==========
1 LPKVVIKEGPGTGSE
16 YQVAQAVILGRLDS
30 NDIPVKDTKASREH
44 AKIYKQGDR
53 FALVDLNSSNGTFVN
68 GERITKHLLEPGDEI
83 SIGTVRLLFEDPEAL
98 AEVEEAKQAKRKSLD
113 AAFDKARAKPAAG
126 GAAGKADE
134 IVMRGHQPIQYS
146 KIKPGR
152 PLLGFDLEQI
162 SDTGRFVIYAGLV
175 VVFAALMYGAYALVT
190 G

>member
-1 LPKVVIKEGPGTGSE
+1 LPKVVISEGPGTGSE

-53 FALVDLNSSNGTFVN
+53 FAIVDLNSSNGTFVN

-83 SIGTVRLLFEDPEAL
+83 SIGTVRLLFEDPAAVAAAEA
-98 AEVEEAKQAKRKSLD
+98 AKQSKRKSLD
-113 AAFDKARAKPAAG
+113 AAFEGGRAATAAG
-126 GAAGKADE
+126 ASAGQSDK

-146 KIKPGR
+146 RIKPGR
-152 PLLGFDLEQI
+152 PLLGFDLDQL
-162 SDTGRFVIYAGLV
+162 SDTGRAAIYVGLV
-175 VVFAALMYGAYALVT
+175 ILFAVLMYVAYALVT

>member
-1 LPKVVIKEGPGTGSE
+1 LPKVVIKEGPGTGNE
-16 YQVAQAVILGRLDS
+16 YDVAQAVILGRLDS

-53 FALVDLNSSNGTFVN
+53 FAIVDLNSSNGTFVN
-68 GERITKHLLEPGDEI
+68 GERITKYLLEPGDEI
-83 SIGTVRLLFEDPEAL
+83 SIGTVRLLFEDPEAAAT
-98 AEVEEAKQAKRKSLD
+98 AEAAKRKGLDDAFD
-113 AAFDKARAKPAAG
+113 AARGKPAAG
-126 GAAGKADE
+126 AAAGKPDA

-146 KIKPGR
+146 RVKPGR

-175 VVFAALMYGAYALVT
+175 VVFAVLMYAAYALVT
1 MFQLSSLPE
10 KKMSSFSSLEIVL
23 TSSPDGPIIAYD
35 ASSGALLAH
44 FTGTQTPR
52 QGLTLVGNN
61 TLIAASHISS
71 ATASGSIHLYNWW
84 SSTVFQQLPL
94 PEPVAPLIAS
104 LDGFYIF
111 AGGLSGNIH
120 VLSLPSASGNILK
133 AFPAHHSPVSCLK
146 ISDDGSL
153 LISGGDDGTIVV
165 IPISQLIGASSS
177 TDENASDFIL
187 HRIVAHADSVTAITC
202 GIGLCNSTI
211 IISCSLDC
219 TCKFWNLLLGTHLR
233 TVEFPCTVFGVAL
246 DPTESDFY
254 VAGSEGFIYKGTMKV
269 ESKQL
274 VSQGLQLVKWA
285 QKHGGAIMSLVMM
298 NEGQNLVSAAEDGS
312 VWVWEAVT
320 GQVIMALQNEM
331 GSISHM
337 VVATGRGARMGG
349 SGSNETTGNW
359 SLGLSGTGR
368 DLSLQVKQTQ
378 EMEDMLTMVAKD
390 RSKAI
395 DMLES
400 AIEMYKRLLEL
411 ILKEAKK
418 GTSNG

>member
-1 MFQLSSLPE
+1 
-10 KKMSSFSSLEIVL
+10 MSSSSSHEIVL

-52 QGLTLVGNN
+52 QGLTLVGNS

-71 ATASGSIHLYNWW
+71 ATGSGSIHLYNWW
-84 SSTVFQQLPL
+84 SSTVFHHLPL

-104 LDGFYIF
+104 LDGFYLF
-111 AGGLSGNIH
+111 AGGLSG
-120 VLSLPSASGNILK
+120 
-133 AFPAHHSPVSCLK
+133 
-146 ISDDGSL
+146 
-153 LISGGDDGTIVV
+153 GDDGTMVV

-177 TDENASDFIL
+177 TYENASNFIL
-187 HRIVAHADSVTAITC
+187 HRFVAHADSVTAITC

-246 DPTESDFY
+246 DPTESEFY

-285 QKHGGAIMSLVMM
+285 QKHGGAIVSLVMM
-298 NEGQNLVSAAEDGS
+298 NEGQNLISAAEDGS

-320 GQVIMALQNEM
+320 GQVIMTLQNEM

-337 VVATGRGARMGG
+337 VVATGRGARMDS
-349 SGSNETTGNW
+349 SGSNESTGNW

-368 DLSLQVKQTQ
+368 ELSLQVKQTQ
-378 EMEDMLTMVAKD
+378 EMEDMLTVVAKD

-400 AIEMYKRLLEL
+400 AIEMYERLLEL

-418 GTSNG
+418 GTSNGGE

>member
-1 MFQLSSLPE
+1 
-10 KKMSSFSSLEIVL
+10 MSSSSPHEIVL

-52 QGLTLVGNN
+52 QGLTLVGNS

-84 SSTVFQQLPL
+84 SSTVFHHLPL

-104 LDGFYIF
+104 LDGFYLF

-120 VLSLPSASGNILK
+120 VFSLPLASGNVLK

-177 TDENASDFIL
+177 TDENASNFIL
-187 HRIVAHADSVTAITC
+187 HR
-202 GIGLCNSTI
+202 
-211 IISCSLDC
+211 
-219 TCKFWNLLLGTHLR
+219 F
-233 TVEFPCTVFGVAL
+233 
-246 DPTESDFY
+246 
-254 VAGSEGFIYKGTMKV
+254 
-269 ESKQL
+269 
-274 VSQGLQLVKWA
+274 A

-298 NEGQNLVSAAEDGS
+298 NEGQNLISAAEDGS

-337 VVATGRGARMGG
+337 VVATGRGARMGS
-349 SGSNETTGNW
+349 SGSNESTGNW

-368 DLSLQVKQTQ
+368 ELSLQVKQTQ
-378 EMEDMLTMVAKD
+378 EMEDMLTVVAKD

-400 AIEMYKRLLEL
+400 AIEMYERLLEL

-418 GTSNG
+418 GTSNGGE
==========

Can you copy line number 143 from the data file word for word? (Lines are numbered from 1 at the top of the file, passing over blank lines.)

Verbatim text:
+378 EMEDMLTVVAKD